That’s why I went fruit & vege picking across Aussie & then hit Sydney only to be offered jobs by bad-tempered grog shop managers, money grabbing fruit & vege vendors, and various other surly characters.

    After 8 mths in Sydney of living thru a recession courtesy of John Howard’s management as Treasurer…crikey! how things change eh? (he sure leaves a dog of an economy behind…has all the levers set up to pull the trapdoor open on Labor each time)…my ex-wife & I decided to do more vege picking in Dubbo…& then moved into a cottage out nr. Wellington, NSW. Went self-sufficient.

    As you have a degree & are extremely articulate you might want to consider a research position?

    Just don’t despair. THE LIGHT will shine.

    N’

  35. nasking

    There are actually fruit picking jobs on offer up the riverland at the moment

    However, due to circumstances beyond my control, working away for extended periods is not an option. Otherwise, I would. As it is, I was sorely tempted, but my family comes first.

    And I don’t know how articulate I am, i can barely see my toes, let alone touch them 🙂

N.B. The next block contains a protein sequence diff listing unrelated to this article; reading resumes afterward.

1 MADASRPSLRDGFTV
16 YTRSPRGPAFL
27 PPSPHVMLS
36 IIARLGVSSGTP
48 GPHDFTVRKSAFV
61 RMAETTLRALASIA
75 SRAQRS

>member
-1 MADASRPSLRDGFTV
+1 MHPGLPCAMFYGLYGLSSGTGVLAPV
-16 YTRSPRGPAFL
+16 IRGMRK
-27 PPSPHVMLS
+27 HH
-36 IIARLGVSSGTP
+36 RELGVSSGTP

36. “However, due to circumstances beyond my control, working away for extended periods is not an option… was sorely tempted, but my family comes first.”

    That’s understandable Tom R, I was a young man of 21/22…and as we didn’t have a permanent home and were keen to travel & exercise our bodies we didn’t mind doing that kind of shifting around & physical labour.

    It’s tough work, particularly throwing filled crates onto tractors (stuffed my neck methinks…add to that a 6 mth. job as a packer for Brit Telecom Reprographics packing heavy boxes on trucks gawd knows how many boxes high & previous packer jobs)… and the wages were pretty pathetic all up.

    Well, let’s be glad we’re not at a point where we’re walking farm to farm barefoot like my wife’s Dad did as a youngun…or hittin’ the top of trains as they did during the Depression…

    Cheers
    N’

  37. Just a thought Tom R, but any chance of working the markets? Even a hobby course (such as me with leadlighting) can be turned into making at least a few additional $s. At least a stop-gap until something more substantial turns up.

    And N’..hubby and I worked for the Chapman bros out at Silvan picking beans and strawberries. Re the latter, I think that I ate more than I picked. And my best job was a factory worker putting the inserts into magazines..the best because they were such great people to work with.

  38. Min

    Yes ebay and oztin are being targetted as we speak. Plus my little business I am trying to get up and going on the side.

    None of these will be enough to provide a solid income, but hopefully the combination will work. Also looking into letter box delivery for extra dollars. And it gets me outside lol

    Also, some of the best times I recall are sitting outside the factory walls at lunch talking crap and mucking about with workmates. Just seemed like passing the time then, but I remember them now and recall the laughs we used to have. Not many times in the corporate world relate.